Thanks to God (Sir 51:1-51:1)

“I give you thanks!

O Lord!

O king!

I will praise you!

O God!

My Savior!

I give thanks

To your name!”

This work has a couple of appendices about giving thanks to God and the importance of wisdom. This was as if to envelop these sometimes mundane comments of Sirach within a more religious context. This author wants to give thanks to the Lord who is his king. He wants to praise God who is his savior. He wants to give thanks to his name, the unnamed Yahweh.

David wants Yahweh to fight on his side (Ps 35:1-35:3)

A psalm of David

Contend!

Yahweh!

With those who contend with me!

Fight against those

Who fight against me!

Take hold of shield and buckler!

Rise up to help me!

Draw the spear and the javelin

Against my pursuers!

Say to my soul.

‘I am your deliverance!’”

Once again, Psalm 35 is a lamentation asking for help, much like Psalm 22 and 31. There are no indications of any incident in the life of David, but there is only the simple reference to David in the title. David wanted Yahweh to fight on his side against his pursuers. He wanted Yahweh to protect him with a shield, a buckler, a spear, and a javelin. This was no pure spiritual aid. David wanted military aid. He wanted Yahweh to be his deliverer and his savior in the times of battle.

Yahweh gives strength of David (Ps 18:1-18:3)

To the choirmaster leader, a psalm of David, the servant of Yahweh, who addressed the words of this song to Yahweh on the day when Yahweh delivered him from the hand of all his enemies, and from the hand of Saul.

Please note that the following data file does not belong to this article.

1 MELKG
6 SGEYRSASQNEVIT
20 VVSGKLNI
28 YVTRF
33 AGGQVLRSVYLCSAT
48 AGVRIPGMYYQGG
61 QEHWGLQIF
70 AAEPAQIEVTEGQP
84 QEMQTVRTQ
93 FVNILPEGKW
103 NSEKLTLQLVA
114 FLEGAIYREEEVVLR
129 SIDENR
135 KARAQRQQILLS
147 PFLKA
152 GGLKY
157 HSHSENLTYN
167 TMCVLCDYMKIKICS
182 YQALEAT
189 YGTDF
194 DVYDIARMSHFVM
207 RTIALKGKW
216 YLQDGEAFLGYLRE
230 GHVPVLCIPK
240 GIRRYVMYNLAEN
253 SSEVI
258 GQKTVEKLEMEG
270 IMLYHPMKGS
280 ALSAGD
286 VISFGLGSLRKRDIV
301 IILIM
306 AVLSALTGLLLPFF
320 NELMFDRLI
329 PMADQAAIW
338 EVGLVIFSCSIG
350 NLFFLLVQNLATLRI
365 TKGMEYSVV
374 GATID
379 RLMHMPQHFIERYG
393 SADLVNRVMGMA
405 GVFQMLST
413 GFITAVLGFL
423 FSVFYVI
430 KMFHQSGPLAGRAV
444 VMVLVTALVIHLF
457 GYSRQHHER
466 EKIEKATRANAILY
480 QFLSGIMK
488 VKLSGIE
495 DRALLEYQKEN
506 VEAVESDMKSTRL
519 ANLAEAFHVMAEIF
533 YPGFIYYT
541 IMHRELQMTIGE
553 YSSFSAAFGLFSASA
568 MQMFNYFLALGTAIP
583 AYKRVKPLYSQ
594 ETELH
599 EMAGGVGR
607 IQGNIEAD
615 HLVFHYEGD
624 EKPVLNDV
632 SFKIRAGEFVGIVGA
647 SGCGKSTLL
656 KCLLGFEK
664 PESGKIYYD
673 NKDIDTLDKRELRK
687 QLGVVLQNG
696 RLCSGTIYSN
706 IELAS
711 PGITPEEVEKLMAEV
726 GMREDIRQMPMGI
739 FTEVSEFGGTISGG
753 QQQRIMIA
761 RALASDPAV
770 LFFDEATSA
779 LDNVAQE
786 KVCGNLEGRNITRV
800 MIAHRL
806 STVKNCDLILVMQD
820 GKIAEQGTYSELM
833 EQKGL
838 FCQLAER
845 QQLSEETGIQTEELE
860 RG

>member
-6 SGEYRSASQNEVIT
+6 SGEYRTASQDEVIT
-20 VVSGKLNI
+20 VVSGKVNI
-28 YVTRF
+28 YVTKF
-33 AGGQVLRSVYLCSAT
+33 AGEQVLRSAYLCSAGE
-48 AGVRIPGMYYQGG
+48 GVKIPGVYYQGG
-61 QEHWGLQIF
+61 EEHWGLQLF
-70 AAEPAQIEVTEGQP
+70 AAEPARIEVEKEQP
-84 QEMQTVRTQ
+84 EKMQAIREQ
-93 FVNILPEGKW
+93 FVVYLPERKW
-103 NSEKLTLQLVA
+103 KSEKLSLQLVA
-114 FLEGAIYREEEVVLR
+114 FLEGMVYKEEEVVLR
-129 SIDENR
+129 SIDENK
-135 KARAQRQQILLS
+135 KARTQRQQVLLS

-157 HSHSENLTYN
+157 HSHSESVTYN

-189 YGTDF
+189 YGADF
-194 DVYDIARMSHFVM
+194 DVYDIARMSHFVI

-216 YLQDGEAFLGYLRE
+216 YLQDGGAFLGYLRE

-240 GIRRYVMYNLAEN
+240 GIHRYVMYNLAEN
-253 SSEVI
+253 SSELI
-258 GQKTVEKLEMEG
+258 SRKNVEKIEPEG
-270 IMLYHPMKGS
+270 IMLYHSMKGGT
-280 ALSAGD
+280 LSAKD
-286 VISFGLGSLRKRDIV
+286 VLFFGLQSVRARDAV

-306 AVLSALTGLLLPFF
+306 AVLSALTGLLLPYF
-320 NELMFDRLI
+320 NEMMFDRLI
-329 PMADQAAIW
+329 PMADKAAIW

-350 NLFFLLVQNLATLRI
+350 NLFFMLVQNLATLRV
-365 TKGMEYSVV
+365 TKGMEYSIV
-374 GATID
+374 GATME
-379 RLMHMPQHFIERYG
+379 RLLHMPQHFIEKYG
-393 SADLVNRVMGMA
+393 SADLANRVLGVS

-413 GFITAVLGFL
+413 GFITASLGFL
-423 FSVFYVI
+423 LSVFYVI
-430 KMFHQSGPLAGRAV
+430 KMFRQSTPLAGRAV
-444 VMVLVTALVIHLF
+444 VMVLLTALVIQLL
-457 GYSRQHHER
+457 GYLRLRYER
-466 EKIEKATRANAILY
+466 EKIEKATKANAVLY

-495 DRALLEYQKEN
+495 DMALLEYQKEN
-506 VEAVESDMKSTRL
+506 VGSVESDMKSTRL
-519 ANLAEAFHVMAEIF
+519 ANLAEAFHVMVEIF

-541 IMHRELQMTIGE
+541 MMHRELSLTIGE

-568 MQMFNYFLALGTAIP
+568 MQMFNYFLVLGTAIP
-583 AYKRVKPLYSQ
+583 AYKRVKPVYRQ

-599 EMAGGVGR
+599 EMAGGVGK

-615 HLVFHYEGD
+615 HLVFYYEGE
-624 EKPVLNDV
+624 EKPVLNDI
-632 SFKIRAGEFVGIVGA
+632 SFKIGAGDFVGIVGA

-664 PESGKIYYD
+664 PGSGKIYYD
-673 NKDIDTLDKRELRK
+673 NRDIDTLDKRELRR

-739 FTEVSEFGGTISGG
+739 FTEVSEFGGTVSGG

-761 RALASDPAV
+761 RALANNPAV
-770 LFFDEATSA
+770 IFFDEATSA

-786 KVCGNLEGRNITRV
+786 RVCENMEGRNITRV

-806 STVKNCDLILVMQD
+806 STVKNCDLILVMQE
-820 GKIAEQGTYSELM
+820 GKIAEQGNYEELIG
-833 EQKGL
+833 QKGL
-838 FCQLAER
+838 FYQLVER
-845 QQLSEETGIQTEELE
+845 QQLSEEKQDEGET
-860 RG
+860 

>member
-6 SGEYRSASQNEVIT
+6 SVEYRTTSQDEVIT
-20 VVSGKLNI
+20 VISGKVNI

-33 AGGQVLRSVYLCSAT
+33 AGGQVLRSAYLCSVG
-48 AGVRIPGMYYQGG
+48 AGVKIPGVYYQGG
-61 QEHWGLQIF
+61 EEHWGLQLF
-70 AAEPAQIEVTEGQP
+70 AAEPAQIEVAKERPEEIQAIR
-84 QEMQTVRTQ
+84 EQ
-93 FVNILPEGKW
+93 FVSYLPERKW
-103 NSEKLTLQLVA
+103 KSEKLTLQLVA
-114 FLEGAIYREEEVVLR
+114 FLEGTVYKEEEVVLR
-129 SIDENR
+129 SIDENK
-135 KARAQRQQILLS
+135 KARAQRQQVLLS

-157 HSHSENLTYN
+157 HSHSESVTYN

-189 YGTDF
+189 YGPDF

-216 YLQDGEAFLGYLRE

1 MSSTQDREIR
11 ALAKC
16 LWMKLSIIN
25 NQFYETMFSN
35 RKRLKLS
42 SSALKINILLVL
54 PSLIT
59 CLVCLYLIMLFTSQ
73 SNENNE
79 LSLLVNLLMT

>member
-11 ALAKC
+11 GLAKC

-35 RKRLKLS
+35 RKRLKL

He said.

‘I love you!

Yahweh!

My strength!

Yahweh is my rock.

Yahweh is my fortress.

Yahweh is my deliverer.

My God!

My rock!

I take refuge in God.

Yahweh is my shield.

Yahweh is the horn of my salvation.

Yahweh is my stronghold.

I call upon Yahweh.

He is worthy to be praised.

I shall be saved from my enemies.’”

Psalm 18 is a very long psalm with a long introduction. It portrays the final victory of David against all his enemies, especially Saul. This is almost identical to the canticle or song of David in 2 Samuel, chapter 22. Thus it is a royal psalm of thanksgiving. These first few phrases, including the introduction, are almost word for word from 2 Samuel. What a beautiful introduction. He loved Yahweh. Yahweh, his God, was his strength, his rock, and his fortress in whom he took refuge. God was his shield, his horn, his stronghold, and his savior. David was saved from his enemies. Surely Yahweh was worthy to be praised.